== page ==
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Posts Tagged ‘Scottish society’

How can we change the declining fortunes of Scottish football?

Gerry Hassan

Scottish Review, April 10th 2019

Scottish football last week witnessed the regular circus of an Old Firm match. It was the usual pantomime of bad feeling and nastiness, with two Rangers players sent off and Celtic captain Scott Brown assaulted. Both clubs, Rangers manager Steven Gerrard and Brown were charged by the football authorities, while three football supporters were stabbed with one seriously injured – which was downplayed by most fans and media.

This unedifying drama and reflection of the worst of Scotland regularly comes around: with the two clubs sometimes meeting up to six times a season, all adding to the mutual hatred, obsession and co-dependency (which gives sustenance to the term Old Firm). Unacceptable behaviour doesn’t stop there with the recent Hearts v Hibs Edinburgh derby marred by flares thrown on to the pitch and racist abuse.

The Old Firm match came for those charged with running the game as a welcome distraction from its lamentable state, and the humiliation of the Scottish men’s international team who had crashed 3-0 to Kazakhstan, and then struggled to beat San Marino, rated the worst team in the world, 2-0. Read the rest of this entry »

Toxic Masculinity must be defeated. Silence is not an option for any of us

Gerry Hassan

Scottish Review, October 10th 2018

Hate seems to be everywhere in public life. This week Scottish Justice minister Humza Yousaf floated making misogyny a specific hate crime illegal, while in the previous week, the Scottish Government launched a high profile campaign against hate crime.

Look around the world for numerous, state-sponsored examples – US President Donald Trump, the Filipino President Rodrigo Duterte with his rape comment after the killing of an Australian missionary Jacqueline Hamill that ‘the mayor should have been first’, and Brazilian Presidential frontrunner Jair Bolsonaro and his language of rape references as a political weapon.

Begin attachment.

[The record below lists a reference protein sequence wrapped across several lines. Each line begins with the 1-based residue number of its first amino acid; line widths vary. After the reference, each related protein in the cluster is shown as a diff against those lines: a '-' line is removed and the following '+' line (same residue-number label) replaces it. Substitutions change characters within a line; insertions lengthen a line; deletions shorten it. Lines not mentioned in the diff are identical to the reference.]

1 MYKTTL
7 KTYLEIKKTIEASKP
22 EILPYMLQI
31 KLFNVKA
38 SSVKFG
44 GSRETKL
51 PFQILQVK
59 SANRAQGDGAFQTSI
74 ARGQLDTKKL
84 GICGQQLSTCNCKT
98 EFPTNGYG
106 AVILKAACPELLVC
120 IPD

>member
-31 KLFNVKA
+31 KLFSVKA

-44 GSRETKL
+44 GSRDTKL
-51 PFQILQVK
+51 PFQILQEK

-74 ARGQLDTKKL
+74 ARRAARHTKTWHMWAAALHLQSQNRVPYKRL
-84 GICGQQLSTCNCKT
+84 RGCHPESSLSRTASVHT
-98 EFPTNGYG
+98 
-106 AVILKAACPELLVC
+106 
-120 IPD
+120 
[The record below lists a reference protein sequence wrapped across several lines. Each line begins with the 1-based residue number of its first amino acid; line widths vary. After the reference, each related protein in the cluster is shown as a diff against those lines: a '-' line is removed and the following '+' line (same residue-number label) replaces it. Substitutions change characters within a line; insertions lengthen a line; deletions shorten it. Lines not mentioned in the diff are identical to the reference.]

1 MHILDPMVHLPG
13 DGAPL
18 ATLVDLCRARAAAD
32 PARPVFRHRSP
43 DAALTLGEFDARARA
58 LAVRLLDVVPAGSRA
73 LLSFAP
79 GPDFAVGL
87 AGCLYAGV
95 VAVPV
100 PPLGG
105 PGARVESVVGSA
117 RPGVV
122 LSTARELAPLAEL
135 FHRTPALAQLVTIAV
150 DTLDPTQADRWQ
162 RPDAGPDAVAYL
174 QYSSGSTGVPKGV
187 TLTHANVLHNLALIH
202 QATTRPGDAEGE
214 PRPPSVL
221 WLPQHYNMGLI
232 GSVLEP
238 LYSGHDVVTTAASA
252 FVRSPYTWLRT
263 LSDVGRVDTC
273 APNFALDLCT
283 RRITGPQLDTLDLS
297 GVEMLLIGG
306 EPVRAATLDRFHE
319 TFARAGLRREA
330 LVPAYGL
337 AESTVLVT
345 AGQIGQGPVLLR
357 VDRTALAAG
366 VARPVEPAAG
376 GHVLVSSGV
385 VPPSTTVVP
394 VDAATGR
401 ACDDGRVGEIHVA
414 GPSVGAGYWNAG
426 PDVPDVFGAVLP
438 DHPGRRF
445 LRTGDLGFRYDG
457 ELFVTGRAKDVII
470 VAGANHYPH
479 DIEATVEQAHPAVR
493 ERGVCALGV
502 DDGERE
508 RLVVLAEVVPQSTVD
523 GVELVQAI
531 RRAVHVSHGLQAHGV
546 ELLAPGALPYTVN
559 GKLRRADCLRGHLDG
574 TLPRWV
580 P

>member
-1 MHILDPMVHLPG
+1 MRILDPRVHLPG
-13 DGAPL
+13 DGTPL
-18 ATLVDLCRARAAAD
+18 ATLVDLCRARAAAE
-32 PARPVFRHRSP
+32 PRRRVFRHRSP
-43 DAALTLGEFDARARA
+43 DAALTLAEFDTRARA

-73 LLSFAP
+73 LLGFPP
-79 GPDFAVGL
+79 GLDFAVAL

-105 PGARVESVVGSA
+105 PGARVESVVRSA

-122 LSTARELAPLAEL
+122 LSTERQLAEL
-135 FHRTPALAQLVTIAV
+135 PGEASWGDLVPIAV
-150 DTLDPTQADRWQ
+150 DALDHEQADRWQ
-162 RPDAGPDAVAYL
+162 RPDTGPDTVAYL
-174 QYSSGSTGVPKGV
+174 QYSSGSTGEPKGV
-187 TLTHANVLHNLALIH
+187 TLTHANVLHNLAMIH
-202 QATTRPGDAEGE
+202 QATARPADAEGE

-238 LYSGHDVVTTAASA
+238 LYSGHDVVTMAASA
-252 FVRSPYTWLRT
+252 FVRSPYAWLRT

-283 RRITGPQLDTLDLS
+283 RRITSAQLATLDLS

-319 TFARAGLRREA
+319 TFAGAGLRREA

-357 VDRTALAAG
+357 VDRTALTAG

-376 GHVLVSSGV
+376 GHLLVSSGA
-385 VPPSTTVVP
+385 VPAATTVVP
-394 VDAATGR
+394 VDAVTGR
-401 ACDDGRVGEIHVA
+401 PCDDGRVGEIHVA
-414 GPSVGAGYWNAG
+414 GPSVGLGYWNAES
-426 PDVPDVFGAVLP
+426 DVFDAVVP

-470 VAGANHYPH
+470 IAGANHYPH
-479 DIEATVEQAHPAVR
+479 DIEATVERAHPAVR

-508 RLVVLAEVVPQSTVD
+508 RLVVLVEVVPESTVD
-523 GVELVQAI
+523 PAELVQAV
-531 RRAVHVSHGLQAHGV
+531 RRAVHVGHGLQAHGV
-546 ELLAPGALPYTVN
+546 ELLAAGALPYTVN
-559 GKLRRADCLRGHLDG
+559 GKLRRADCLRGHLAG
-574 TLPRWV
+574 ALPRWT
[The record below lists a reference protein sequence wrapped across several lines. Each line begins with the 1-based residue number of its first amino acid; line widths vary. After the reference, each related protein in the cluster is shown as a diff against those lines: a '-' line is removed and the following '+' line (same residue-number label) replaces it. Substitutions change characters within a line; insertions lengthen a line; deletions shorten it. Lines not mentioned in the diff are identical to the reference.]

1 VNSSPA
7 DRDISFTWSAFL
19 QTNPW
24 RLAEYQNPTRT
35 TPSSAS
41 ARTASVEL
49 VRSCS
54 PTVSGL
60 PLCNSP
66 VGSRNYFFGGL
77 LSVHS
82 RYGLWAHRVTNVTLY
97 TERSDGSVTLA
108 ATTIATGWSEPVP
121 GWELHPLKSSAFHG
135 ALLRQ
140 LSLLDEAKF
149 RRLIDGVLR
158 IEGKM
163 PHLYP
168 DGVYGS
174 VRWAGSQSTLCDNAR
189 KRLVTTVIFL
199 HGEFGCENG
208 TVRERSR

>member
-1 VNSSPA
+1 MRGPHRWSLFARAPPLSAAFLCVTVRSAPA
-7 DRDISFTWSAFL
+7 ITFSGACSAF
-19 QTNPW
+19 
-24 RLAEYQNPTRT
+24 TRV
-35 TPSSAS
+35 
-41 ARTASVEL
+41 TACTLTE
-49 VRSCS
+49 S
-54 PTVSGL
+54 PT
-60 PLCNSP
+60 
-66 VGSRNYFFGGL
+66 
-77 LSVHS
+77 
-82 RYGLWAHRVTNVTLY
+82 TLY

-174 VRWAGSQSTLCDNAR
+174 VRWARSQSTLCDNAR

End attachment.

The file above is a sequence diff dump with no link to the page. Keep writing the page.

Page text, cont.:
Trump’s comments on the Brett Kavanaugh and Christine Blasey Ford case have taken even his debased Presidency to a new low. After initially saying after the Senate hearings that Ford was ‘a very fine woman’, not long after he went into the gutter at a rally mocking sexual abuse and gang rape – then in the last few days, dismissing the whole thing as ‘a hoax’ dreamed up by the Democrats. Read the rest of this entry »

What comes after Creative Scotland?

Gerry Hassan

Scottish Review, August 1st 2018

Festival time is upon us again in Edinburgh. The yearly jamboree of the various Festivals and Fringe take over our capital city, bring a select part of the world to our shores, and give a platform which presents a vibrant, dynamic Scotland on an international stage.

At the same time all is not exactly well in the official world of culture in Scotland. Two weeks ago, the publically funded body, Creative Scotland, lost its second head, Janet Archer, in its relatively short history.

Archer resigned after a troublesome year. There was controversy in January when Creative Scotland announced its long-term funding of arts and cultural bodies, jettisoning 20 major arts companies from its regular support list, reducing it in others, and then when pressurised, engaging in a hasty U-turn reinstating funding for five bodies, and finding more monies to ease some of the losers. Read the rest of this entry »